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Felonies affect you in all aspects of your life

Felonies affect your life in many ways other than the penalties you face in court. When you are convicted of a felony, you lose some of your civil rights. Some civil rights may be restricted.

Felons, for example, have no right to vote. They may not hold a public office and can't possess or own a firearm in some cases. Felonies also restrict an individual from serving on a jury.

While you lose some rights and have others restricted, that doesn't mean you'll lose those rights forever. The idea behind taking away some rights is that the individual has to prove his or her good intentions before the rights are reinstated. That seems good on paper, but in practice, it hurts those who have a felony significantly.

Along with the loss or restriction of some civil rights, you may find it difficult to find work after a felony conviction. Many employers will not hire someone with a felony, because a felony is a high risk to take on. The employer may worry that the individual is dishonest or violent, so he or she avoids hiring someone with a felony altogether. The employer may also feel that hiring a felon would damage the company's reputation.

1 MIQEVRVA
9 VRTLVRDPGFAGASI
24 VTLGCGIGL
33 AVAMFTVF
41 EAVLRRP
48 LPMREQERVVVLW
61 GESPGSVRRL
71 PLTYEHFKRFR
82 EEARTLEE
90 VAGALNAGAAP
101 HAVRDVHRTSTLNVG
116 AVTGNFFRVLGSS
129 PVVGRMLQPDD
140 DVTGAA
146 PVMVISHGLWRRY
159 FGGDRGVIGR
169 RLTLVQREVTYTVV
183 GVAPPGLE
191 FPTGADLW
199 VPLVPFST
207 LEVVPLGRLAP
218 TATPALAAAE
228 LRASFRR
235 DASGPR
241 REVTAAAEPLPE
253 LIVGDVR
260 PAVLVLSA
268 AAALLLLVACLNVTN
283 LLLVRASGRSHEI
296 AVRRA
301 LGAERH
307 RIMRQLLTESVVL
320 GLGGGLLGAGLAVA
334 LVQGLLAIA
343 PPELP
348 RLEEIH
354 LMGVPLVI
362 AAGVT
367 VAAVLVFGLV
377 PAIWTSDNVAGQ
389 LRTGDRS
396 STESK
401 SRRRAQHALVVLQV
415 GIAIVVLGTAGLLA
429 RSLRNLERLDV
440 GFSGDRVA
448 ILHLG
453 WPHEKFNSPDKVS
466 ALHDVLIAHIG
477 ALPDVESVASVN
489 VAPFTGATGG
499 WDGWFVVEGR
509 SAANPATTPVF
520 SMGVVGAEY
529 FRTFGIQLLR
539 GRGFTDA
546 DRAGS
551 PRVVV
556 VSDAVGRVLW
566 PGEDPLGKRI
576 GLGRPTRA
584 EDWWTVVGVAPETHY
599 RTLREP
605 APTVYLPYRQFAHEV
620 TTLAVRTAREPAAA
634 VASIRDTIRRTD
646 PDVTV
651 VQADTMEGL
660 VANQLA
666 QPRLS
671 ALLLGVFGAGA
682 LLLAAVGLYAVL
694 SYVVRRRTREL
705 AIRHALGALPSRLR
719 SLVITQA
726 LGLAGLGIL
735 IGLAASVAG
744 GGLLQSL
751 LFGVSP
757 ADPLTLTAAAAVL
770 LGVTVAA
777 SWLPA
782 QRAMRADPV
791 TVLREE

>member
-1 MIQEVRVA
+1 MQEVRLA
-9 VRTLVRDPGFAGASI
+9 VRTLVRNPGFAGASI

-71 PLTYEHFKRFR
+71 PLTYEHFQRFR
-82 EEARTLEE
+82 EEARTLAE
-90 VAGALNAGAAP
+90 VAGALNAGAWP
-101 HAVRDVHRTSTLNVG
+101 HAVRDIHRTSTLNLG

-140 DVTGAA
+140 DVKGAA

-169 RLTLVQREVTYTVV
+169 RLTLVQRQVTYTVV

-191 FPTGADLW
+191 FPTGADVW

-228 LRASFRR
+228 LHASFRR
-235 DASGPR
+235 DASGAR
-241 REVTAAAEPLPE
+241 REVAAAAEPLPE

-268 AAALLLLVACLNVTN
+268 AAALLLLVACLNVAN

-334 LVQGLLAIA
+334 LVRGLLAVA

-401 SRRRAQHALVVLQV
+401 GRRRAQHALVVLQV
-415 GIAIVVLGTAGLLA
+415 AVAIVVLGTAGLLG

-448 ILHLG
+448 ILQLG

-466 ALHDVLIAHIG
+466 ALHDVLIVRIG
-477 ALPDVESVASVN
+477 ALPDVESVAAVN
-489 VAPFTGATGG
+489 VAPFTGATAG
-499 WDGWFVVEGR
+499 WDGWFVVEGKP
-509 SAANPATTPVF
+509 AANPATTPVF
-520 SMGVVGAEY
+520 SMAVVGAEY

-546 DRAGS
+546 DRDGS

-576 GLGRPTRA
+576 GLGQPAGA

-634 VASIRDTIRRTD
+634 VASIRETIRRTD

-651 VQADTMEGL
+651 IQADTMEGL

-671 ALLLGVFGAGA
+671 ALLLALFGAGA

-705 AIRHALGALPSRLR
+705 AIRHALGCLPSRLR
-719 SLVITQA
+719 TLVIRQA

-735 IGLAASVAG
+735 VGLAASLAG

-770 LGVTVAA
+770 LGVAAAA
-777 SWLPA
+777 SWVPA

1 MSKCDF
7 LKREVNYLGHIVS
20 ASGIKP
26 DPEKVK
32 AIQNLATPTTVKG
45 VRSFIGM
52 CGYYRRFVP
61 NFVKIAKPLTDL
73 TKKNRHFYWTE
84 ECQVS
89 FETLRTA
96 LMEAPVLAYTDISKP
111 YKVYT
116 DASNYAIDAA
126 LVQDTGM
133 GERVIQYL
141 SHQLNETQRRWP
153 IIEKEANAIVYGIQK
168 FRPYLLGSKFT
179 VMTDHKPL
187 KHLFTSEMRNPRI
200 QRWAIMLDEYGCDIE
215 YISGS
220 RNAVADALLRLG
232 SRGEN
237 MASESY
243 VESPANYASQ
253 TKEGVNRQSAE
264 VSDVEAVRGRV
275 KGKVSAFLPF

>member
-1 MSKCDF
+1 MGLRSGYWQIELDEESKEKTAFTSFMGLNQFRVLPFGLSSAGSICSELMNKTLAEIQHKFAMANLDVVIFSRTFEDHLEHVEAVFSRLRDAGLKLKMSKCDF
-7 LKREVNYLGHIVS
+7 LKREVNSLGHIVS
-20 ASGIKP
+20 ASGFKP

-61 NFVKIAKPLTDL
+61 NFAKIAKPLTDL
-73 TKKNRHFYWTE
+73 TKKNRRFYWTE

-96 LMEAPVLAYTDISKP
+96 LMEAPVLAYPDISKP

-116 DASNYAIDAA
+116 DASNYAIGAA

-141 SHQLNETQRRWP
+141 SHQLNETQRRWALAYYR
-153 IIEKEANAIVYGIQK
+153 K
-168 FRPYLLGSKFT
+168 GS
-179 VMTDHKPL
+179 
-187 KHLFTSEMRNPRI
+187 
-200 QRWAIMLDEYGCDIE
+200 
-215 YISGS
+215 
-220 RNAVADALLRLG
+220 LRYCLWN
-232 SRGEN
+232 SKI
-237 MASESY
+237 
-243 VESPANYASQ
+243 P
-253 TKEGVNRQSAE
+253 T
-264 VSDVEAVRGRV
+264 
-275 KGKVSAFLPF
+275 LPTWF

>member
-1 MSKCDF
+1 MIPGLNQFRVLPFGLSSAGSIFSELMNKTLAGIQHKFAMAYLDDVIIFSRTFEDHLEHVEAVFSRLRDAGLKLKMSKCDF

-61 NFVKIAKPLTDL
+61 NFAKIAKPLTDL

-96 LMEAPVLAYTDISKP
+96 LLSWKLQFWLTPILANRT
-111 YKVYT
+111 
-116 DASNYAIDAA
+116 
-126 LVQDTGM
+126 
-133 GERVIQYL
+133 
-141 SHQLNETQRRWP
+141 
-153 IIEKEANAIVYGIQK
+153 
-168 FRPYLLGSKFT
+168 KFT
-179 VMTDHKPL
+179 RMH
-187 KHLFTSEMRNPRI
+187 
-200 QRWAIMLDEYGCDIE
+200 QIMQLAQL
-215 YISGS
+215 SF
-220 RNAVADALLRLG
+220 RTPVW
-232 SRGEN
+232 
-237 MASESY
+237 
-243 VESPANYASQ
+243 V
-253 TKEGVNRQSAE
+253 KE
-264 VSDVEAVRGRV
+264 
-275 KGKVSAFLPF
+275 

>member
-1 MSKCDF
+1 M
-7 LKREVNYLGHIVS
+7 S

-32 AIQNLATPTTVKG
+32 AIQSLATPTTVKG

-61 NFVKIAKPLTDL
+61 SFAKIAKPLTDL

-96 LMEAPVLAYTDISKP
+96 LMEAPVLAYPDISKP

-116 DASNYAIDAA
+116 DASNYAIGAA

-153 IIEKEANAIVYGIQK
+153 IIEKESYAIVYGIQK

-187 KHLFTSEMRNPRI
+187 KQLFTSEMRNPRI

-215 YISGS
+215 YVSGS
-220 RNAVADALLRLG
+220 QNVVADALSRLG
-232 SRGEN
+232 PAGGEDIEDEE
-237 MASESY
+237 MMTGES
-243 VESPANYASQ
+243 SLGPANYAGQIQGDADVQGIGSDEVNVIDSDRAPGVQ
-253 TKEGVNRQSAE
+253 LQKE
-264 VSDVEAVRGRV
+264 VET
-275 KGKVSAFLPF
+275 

If you're facing a felony, keep the above in mind. It's vital that you fight the charges against you to protect your civil rights, the ability to get a job, find housing and maintain your reputation. With the right defense, it's possible that you could have your potential felony lowered to a misdemeanor or win your case and have the case dismissed.

Source: Jobs For Felons Hub, "How Can a Felony Affect Your Life?," accessed Oct. 12, 2017

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